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84 THE GERMAN CHANCELLOR
matters nothing ; there the great war machine
would continue its work unimpeded and
unembarrassed whatever were the doubts which
existedàas to the real reasons of the origin
and the purpose of the war. It is true, as
he says, that this is the first people’s war
which England has waged, and that " the
English people is bringing sacrifices in wealth,
p in blood and in personal freedom such as it
has never before dreamed of." It is true
that these sacriiices could not be made if
ik the view as to the cause of the war put about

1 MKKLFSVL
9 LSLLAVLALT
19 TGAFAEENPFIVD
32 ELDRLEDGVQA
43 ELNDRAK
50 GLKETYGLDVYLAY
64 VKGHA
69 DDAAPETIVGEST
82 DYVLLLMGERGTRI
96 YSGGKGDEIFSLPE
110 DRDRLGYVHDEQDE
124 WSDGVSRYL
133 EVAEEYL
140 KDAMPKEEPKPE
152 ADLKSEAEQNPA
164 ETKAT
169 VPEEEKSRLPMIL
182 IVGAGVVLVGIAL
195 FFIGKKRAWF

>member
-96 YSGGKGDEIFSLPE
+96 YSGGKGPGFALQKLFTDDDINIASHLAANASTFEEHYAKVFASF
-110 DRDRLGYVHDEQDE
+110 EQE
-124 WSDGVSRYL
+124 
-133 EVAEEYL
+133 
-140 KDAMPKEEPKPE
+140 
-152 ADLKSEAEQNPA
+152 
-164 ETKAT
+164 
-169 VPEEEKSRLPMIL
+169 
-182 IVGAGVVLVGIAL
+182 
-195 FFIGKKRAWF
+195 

V by the German Government had many sup-
porters among us, but it is also true that it
_ is one of the main weapons in our armoury
F against Germany that we know that the system
of Government in that country is such that
V these considerations of justice, of honour and
= of European liberty, however strongly they
E might be felt among individual Germans, could
not affect the actions of the Government.
One other point deserves notice in order
that we may get some insight into the in-
{ tellectual character of the author. Naturally
§ enough, he often refers to Mr. Price’s book,
‘ the " Diplomatic History of the War," for
an English book on these matters which
completely endorses the German case is a